top of page
  • fastbrowncar

Drug War = Gun War (in progress)

Updated: Oct 19, 2023

Note to readers: I publish essays long before they are ready, as long as I feel that I 'get the main points across'. My apologies for grammatical errors and any lack of style. As time permits, I revise and edit the essays to improve their quality. In the meantime, I hope you consider the ideas presented. The plans and proposals I've made on these pages are designed to protect the freedoms and liberty of all Americans equally. This essay is a case in point. Our lives are in the balance of our policy choices, and we can all agree we need to improve our policies. In a manner of speaking, we have one obvious outcome: something got us where we are today. What effect did our policies have over the last 50 years that got us here?


1. Our policies were inadequate and allowed a falling world to fall farther and faster into the heap we're in today. If this is the case, then if we need to improve our policies to stop the slide into death and chaos.

2. Our policies actually contributed to the decay of our society. Generally speaking this is my belief, especially as relates to gun violence, drug overdose deaths, and other negatives related to drug abuse, misuse, and addiction. Our policies have led us into a dark place. Though Americans often have the best of intentions, the actual implementation of our laws and policies creates negatives that are worse than the problem they are trying to solve. We're feeling that 'worse than' broadly across our nation in many or most areas of our lives. I hope that you can see option 2 as the more realistic and hopeful option. Option 1 implies that only the government can save us. That's a common belief in many areas of our lives. Option 2 suggests that we're fundamentally doing ok, but our culture can take turns that turn us against ourselves. A key part of that turning against ourselves is our policy choices. My goal is not to "fix America". Rather, my goal is to get America on a square foundation. Once returned to a square foundation, we will naturally turn to cooperation and community.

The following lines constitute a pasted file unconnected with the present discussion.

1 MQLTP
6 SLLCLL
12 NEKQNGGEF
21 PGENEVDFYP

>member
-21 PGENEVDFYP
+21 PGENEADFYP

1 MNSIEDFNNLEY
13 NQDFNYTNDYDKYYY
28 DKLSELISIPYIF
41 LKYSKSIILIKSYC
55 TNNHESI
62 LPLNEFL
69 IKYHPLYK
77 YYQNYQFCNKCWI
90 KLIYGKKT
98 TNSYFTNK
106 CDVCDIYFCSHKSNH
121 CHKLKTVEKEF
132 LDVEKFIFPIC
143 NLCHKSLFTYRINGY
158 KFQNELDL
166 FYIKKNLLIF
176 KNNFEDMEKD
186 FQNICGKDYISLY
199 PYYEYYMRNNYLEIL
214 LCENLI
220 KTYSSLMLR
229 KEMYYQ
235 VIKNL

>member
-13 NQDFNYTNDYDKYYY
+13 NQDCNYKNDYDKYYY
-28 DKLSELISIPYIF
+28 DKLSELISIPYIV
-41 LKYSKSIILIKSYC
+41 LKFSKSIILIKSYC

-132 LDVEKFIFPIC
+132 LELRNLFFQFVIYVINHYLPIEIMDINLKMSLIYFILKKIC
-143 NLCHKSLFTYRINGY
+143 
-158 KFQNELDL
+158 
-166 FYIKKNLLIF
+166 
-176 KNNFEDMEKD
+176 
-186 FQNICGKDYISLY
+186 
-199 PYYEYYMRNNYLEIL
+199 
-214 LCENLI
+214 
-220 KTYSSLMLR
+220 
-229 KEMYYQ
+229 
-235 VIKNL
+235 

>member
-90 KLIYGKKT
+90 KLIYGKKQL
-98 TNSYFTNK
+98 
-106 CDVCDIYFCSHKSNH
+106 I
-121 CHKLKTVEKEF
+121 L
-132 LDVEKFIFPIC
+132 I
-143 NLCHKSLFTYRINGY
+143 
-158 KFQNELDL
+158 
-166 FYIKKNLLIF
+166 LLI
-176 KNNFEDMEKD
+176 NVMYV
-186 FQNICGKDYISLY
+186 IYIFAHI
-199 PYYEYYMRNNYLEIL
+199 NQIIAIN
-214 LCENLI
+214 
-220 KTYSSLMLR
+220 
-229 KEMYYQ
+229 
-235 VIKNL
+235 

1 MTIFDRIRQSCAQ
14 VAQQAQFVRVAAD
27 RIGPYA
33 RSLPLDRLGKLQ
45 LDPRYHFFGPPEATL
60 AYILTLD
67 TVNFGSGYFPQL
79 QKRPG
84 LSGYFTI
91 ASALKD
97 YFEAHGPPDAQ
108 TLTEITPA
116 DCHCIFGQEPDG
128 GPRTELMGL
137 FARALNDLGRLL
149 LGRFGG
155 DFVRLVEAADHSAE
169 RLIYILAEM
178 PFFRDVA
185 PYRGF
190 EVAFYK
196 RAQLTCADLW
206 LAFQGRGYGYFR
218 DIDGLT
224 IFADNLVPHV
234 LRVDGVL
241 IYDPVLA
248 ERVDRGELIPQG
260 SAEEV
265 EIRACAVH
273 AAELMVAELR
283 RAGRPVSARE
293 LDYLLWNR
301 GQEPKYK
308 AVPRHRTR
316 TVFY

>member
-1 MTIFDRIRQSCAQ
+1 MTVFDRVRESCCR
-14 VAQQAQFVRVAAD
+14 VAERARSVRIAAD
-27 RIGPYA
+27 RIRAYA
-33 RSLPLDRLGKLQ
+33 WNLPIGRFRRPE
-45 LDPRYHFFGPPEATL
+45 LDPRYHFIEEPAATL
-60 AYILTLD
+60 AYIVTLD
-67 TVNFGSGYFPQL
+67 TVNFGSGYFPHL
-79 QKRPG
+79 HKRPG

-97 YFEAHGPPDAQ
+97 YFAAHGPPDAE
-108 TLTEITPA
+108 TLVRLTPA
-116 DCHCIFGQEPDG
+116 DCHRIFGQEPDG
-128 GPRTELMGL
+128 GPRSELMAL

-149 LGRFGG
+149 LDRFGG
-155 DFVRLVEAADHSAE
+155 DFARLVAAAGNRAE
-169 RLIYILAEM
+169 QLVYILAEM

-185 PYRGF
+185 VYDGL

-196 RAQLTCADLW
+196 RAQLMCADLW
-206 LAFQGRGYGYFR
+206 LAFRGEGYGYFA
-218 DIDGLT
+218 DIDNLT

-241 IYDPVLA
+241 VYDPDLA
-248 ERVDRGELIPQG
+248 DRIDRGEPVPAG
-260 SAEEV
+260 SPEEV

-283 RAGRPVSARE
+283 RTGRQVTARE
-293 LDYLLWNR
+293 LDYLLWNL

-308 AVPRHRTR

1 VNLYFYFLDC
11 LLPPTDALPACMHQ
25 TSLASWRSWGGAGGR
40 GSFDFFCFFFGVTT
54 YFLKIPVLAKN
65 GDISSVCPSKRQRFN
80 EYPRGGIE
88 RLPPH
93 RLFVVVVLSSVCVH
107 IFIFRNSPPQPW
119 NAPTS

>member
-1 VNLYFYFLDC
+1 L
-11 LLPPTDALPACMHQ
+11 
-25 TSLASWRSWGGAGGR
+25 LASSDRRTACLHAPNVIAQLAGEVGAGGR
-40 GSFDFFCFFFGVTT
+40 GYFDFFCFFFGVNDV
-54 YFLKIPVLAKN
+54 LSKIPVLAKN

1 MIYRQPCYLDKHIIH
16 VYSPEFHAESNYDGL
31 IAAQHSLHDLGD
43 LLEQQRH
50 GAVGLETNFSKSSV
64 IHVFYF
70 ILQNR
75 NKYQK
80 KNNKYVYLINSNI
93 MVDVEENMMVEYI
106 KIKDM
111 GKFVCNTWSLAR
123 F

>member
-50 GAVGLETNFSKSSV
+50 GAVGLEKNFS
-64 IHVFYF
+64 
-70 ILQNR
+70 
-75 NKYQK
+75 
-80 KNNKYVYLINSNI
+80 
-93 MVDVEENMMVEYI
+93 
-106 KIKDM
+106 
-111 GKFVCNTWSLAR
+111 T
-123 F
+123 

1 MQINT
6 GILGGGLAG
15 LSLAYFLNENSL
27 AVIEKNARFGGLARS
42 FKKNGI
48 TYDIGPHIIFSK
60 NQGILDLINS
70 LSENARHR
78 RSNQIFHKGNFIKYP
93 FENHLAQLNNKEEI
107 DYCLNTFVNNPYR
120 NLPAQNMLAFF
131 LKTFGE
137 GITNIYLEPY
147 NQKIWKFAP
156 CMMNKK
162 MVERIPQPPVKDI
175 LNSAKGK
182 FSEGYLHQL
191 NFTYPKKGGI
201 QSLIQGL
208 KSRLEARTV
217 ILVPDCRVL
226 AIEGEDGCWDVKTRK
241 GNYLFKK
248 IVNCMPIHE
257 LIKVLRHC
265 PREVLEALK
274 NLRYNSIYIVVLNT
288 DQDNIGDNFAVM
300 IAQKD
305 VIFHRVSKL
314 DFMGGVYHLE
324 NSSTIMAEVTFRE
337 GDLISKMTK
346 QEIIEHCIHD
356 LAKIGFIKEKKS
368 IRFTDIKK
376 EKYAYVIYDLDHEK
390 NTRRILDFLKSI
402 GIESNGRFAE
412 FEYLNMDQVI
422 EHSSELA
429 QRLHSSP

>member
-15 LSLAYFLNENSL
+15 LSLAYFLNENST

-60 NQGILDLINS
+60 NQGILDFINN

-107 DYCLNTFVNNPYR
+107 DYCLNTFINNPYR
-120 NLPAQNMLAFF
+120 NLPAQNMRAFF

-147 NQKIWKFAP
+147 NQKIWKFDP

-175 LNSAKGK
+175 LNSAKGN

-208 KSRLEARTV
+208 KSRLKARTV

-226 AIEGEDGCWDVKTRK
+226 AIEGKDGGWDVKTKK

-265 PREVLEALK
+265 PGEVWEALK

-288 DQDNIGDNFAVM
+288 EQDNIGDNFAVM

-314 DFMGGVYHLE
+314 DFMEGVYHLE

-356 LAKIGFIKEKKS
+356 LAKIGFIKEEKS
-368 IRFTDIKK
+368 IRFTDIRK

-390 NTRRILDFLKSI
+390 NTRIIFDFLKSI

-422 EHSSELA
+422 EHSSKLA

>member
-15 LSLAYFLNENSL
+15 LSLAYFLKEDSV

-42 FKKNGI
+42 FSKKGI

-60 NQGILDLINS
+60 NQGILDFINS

Wow, that 'note to readers' took much longer than I imagined. Here's my actual essay, and please, pardon the dust.

Many of the most ardent supporters of firearms ownership also firmly support the War on Drugs. My suggestion is that firearms owners, who care about limits on government authority in regards to firearms ownership, are undercutting their own interests by supporting the War on Drugs. Many gun owners will readily agree that there is a war on gun ownership. Where does that war on gun ownership come from? Part of the motivation comes directly or indirectly from the War on Drugs.

There are direct and indirect ways that drug prohibition and its vigorous enforcement undermine the right to keep and bear arms:

In the case of drug prohibition, there is no constitutional amendment to authorize drug prohibition. In the case of alcohol, the most popular drug in human history, the federal government took great pains to create a constitutional amendment that gave the federal government authority to ban alcohol and the power to enforce it. Drugs were made illegal by an ordinary law passed by Congress and signed by the president, without the constitutional power to do so. That undermines respect for the Constitution. And gun owners should not want anything to undermine respect for the Constitution. That the courts upheld constitutional challenges to drug prohibition doesn't change the fact that historical precedent was totally ignored when banning drugs less popular than alcohol. Gun owners should not willingly accept Congress and the President acting without constitutional authority.

The purpose of the the government's constitutional authority is to protect the rights of the people. Our government was founded to allow people the freedom to live their lives as they see fit, even when other people disagree. That is a very difficult feature of our government that we let 'them' live as much as we expect the same freedom. That's such a difficult position to take, that we need to be reminded that liberty cannot be removed surgically. When the people of the United States give the government power to remove liberty in the case of drugs, that only comes after the people give the government power to remove liberty. The power to remove liberty in one area is first the power to remove liberty. So with the case of drug prohibition, the power to ban drugs without a constitutional amendment is the power to ban ________ without an amendment. This application of power goes against the founding intent of our government. Gun owners want the original intent of our government upheld.

Drug prohibition is a huge driver of violent crime. Thousands upon tens of thousands of murders and violent assaults are firearm involved crimes, stemming directly from the war on drugs. All of those gun crimes are used as statistics against gun ownership. There is an continual onslaught of pronouncements (politicians and media) that talk about the number of gun crimes in the United States. Frankly speaking, the number of gun crimes in the United States is quite large. It's way larger than I'm comfortable with. The numbers are shameful. Half of them are attributable to the War on Drugs. And every bullet fired by any person in the drug war, turf war, or any behavioral offshoot from drug prohibition, is blamed on gun owners.